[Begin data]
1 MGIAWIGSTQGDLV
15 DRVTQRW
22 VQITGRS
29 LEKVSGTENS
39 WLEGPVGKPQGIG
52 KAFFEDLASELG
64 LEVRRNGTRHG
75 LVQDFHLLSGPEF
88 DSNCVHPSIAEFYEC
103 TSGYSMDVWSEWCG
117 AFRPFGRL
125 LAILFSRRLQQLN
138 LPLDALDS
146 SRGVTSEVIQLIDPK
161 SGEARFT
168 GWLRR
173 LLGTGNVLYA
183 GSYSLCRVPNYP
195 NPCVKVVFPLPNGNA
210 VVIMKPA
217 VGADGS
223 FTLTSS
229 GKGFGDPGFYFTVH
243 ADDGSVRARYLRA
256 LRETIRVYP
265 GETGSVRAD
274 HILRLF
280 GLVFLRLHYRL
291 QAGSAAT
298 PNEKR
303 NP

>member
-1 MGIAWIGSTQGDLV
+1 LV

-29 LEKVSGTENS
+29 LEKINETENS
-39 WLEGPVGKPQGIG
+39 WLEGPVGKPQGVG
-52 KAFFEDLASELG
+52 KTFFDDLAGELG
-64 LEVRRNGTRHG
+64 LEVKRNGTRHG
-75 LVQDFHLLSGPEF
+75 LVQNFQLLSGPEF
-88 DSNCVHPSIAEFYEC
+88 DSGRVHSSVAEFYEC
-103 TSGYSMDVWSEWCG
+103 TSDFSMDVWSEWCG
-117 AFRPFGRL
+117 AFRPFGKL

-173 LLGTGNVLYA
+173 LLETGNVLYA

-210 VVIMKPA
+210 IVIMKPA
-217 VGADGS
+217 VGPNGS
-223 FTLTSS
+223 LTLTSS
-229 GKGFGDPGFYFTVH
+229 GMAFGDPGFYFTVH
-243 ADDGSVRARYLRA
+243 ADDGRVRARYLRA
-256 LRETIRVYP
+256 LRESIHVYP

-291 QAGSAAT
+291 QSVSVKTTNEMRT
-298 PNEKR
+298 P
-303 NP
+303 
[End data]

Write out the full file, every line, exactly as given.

1 MGIAWIGSTQGDLV
15 DRVTQRW
22 VQITGRS
29 LEKVSGTENS
39 WLEGPVGKPQGIG
52 KAFFEDLASELG
64 LEVRRNGTRHG
75 LVQDFHLLSGPEF
88 DSNCVHPSIAEFYEC
103 TSGYSMDVWSEWCG
117 AFRPFGRL
125 LAILFSRRLQQLN
138 LPLDALDS
146 SRGVTSEVIQLIDPK
161 SGEARFT
168 GWLRR
173 LLGTGNVLYA
183 GSYSLCRVPNYP
195 NPCVKVVFPLPNGNA
210 VVIMKPA
217 VGADGS
223 FTLTSS
229 GKGFGDPGFYFTVH
243 ADDGSVRARYLRA
256 LRETIRVYP
265 GETGSVRAD
274 HILRLF
280 GLVFLRLHYRL
291 QAGSAAT
298 PNEKR
303 NP

>member
-1 MGIAWIGSTQGDLV
+1 LV

-29 LEKVSGTENS
+29 LEKINETENS
-39 WLEGPVGKPQGIG
+39 WLEGPVGKPQGVG
-52 KAFFEDLASELG
+52 KTFFDDLAGELG
-64 LEVRRNGTRHG
+64 LEVKRNGTRHG
-75 LVQDFHLLSGPEF
+75 LVQNFQLLSGPEF
-88 DSNCVHPSIAEFYEC
+88 DSGRVHSSVAEFYEC
-103 TSGYSMDVWSEWCG
+103 TSDFSMDVWSEWCG
-117 AFRPFGRL
+117 AFRPFGKL

-173 LLGTGNVLYA
+173 LLETGNVLYA

-210 VVIMKPA
+210 IVIMKPA
-217 VGADGS
+217 VGPNGS
-223 FTLTSS
+223 LTLTSS
-229 GKGFGDPGFYFTVH
+229 GMAFGDPGFYFTVH
-243 ADDGSVRARYLRA
+243 ADDGRVRARYLRA
-256 LRETIRVYP
+256 LRESIHVYP

-291 QAGSAAT
+291 QSVSVKTTNEMRT
-298 PNEKR
+298 P
-303 NP
+303 